Third Row-Robert Patchet. Vera Thatcher, Mildred McCammon, Joseph Hiatt, Orpha
Fourth Row-Mona Maines, Lavina Jenkins, Thelma Cox, Minnie Auerbach, Charles-
Fifth Row-Dottie Castor, Uda Adams, Edmund Jones, Margaret Snyder, Ruth Wickard.
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SOCIETAS LATI A
The Latin Sfllli0l1fStil0llg,2'il they are studying a so-called "dead language,"
are alive with ambition, and in Uvtolwr, 1924, organized the clnh known as
Ugoeietas Latina." The new o1'g'anizatim1 was 1't-ceived with enthusiasm and
increased its enrollment to one hundred within a few days, althongli mem-
bership was limited to volunteers from the second. third and fourth classes.
As indivated hy the 4-onstitntion which was adopted at the November
ineetingr. the- purpose ot' this organization is to study the life, laws and customs
Oi' the Roman people. whereby the inelnhefrs hope- to increase their knowledge
and interest in the field of Latin,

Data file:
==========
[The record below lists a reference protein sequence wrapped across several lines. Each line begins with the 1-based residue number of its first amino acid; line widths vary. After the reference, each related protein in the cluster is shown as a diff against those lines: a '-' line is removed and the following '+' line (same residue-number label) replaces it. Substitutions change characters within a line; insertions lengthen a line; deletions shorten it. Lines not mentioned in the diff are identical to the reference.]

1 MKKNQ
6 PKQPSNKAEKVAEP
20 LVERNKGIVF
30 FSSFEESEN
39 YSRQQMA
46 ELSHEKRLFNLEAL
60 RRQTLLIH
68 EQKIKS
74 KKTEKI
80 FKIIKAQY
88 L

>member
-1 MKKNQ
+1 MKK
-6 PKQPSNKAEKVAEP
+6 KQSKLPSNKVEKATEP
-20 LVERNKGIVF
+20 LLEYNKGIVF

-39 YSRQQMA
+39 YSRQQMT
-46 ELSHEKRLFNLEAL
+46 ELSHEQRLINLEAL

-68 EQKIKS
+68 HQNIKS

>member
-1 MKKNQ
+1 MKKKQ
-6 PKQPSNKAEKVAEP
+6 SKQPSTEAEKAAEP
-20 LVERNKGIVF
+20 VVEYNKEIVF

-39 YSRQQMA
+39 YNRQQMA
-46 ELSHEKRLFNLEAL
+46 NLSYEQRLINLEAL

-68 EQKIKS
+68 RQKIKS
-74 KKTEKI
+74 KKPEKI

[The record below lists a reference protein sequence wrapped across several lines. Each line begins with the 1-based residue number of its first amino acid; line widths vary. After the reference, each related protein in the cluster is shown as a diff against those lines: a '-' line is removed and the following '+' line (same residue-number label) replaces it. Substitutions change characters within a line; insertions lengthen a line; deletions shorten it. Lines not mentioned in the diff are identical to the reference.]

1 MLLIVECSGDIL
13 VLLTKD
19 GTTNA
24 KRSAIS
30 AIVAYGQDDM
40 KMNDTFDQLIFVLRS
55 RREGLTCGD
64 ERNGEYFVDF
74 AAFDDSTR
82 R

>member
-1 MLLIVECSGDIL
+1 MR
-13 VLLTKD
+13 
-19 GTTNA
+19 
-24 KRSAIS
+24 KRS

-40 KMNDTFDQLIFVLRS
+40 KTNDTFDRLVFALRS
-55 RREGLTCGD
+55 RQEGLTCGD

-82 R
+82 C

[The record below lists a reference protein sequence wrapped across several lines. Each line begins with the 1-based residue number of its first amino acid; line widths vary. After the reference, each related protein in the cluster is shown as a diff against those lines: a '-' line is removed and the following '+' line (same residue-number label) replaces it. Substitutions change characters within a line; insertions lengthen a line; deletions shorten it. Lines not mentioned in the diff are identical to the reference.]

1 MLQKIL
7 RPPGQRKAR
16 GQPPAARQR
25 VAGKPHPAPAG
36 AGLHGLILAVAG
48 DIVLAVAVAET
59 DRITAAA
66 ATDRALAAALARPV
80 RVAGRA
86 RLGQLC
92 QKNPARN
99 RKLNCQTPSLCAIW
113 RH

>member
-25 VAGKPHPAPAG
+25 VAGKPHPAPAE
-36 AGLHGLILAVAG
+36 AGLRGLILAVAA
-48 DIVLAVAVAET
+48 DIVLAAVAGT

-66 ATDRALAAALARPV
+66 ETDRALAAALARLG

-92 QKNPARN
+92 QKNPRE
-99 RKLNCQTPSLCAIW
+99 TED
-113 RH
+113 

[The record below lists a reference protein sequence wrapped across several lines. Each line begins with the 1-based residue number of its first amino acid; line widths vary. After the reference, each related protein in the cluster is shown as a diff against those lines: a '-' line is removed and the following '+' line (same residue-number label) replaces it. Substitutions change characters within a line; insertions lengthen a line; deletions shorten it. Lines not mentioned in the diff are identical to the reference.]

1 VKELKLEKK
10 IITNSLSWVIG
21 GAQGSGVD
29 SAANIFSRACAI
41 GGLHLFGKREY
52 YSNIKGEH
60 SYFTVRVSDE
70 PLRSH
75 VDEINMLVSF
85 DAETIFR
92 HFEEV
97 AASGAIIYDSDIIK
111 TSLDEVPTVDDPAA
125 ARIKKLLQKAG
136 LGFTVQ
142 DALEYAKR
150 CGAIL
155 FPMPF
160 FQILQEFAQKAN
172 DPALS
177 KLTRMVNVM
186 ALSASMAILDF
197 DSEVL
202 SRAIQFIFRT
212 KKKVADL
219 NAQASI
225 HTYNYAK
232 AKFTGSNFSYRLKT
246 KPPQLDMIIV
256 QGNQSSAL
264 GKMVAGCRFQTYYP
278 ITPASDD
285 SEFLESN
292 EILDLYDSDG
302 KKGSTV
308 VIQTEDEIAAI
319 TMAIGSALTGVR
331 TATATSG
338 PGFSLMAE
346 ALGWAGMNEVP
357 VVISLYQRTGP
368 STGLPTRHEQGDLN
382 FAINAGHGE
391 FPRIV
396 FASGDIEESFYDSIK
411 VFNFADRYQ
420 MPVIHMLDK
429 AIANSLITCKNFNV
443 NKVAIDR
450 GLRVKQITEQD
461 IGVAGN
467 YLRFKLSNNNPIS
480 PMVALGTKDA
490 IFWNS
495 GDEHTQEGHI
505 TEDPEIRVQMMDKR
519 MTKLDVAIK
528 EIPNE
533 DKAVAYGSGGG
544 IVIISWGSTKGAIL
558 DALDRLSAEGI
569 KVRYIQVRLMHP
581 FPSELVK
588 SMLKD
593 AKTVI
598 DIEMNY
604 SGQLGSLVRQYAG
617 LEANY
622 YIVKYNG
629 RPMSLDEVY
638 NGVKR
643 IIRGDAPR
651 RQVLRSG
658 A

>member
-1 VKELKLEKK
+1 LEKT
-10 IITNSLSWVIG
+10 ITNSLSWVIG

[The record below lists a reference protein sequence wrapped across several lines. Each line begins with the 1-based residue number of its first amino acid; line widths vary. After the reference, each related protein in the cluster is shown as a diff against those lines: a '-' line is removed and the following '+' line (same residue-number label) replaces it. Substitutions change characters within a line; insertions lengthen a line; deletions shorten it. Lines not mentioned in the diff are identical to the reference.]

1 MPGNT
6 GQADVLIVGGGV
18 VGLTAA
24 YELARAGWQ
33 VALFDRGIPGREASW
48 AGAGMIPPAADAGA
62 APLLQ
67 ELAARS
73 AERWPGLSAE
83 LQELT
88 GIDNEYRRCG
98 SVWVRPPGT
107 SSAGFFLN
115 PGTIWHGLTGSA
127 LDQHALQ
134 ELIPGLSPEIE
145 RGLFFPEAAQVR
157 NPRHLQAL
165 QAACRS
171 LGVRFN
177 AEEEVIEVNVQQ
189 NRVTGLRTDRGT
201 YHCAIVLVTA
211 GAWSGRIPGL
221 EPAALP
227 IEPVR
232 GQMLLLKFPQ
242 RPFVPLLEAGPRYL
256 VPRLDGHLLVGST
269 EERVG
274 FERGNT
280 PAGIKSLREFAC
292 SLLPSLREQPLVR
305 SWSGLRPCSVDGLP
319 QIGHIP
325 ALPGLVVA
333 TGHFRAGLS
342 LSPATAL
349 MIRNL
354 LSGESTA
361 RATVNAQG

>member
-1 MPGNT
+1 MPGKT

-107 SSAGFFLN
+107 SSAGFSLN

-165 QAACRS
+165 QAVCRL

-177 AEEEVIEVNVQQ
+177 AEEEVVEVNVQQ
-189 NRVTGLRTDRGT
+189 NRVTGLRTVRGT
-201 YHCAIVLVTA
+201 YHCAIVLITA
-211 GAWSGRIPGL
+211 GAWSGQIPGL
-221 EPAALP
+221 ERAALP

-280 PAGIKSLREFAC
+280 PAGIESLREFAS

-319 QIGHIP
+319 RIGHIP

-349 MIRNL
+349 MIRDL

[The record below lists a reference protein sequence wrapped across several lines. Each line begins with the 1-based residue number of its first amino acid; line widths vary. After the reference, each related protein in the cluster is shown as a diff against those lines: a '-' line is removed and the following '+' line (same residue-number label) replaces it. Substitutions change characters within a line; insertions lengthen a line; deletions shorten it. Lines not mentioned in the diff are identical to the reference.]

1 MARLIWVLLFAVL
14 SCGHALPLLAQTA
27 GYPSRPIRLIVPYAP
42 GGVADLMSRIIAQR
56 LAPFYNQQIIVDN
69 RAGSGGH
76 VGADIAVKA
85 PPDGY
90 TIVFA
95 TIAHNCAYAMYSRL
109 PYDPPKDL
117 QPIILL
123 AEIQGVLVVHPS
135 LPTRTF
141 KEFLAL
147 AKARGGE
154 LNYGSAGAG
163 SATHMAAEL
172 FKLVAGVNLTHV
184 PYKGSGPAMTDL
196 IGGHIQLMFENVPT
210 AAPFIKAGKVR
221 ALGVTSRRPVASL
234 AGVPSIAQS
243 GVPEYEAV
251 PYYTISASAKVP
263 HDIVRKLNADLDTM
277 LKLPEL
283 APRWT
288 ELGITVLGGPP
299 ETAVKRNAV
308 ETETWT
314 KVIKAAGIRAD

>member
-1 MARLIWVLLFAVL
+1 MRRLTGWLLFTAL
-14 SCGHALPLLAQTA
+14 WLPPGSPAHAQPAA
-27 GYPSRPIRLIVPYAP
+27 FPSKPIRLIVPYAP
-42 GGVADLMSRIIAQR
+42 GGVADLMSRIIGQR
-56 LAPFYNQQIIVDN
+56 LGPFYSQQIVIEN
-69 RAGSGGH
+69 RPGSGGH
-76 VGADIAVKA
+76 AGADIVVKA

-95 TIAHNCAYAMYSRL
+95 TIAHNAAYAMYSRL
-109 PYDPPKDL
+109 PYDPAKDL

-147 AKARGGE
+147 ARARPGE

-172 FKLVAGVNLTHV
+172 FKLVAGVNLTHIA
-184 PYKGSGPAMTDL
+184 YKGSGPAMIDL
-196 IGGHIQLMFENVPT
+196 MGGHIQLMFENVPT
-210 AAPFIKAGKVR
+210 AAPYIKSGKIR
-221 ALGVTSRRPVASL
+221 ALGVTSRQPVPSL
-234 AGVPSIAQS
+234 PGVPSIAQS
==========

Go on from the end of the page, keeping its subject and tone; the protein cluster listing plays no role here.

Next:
Aetive nn-nihership is confined to those who maintain an average of E
or G in class work. Others may atteend meetings as associate ine-inbers. The
Club has a meeting every nionth in which a play or prograni is given. The of'
fieers as ele-etc-d at the first mee-ting were: President, Dorothy Stieglitzg Vive
President, John Stoker: Secretalry-'l'reasu1'er, Helen Hall: Guards, Rilillll
Broyh-s and Arthur Noble. Prograni eommittee, VVillard liatson. Frances
Hettniansperger, Louise Fields, Edward Wislai1', Orpha Nnznni and Minnie
Auerbach. chairman, Miss Foote, teavhor of Latin. is the sponsor for the r-lnh.
As the time passes on, eaeh year brings new and greater things to inan-
kind. The world is ever progressing. henee the many elianges, One of the great-
est agents in making' us a wiser humanity is the wonderful revelations of the
seientifie field. From the eave man who started his fire with fraetion of rocks,
we have guardaully ascended the never-ending ladder of knowledge. Looking
down into the blackness of the past, we eau still vaguely see our ancient pre-
decessors. Then we stop for a moment and review the past up to the present
day. where seienee is in it's most lustrous bloom and greatest progress,
'l'hroug'h seienee, many heretofore impossible aehievenients have become
mere trifles in the hands ot the people. Through experiment after experiment,
seienee has enabled us to get into toueh with other eountries and plaees far
away, and it has even beeome possible for sound waves to be eolleeted from
the air by means of radio.